Most importantly, platforms have opportunistically used “free speech” and the protection against liability for intermediaries to advance their business models. Traditional news media is liable for published content and must thus invest time and resources to vet information before publishing. Platforms compete with traditional news publishers for advertising revenue while enjoying the double advantage of speed (to get content to users) and protection from liability (for unvetted content). Since, advertising revenue is directly proportional to the amount of time users spend, platforms have exploited this twin advantage to boost user engagement without caring about the deleterious impact of a surfeit of misinformation on the information ecosystem and wider democracy.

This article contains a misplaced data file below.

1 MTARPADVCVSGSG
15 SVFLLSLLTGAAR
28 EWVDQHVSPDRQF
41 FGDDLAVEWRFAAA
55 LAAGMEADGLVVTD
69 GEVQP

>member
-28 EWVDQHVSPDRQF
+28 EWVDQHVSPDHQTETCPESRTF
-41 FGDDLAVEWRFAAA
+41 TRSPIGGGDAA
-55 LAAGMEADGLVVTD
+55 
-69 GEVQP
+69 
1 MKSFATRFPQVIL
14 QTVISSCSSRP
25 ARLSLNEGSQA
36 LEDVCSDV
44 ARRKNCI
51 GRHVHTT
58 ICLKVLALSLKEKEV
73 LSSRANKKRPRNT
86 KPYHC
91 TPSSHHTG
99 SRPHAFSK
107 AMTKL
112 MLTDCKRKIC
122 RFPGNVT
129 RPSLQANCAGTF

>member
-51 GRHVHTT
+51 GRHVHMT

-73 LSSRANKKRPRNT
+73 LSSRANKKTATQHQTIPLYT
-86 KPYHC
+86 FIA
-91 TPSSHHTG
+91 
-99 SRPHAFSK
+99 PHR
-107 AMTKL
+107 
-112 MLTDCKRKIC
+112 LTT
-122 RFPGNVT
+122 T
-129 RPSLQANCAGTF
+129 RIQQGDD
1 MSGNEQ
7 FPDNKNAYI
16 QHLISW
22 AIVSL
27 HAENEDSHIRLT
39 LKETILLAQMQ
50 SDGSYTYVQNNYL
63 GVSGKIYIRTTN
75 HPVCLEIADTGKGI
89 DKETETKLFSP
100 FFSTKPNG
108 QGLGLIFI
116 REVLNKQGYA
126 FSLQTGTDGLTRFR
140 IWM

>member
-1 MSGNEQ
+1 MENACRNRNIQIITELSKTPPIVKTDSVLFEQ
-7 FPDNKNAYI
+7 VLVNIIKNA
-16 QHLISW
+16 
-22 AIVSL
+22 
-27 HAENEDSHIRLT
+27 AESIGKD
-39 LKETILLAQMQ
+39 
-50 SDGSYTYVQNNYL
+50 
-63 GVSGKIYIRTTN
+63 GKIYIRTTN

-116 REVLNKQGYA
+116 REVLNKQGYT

Social media platforms keep users engaged by constantly keeping their feeds populated with new content from sources and content creators that the user has not proactively followed. This deliberate boost to the organic reach of a subset of content by the platforms is known as “amplification”. Since quality and value-based amplification is difficult due to the challenge of determining “quality” and “value”, platforms rely on amplification based primarily on engagement signals.

This approach absolves platforms of the need to exclude vast swathes of bad content while remaining value agnostic and avoiding charges of editorial control. Since hateful and polarising content gets more engagement (as admitted by platforms themselves), this value-neutral and engagement-driven approach is resulting in amplification of misinformation and other harmful content.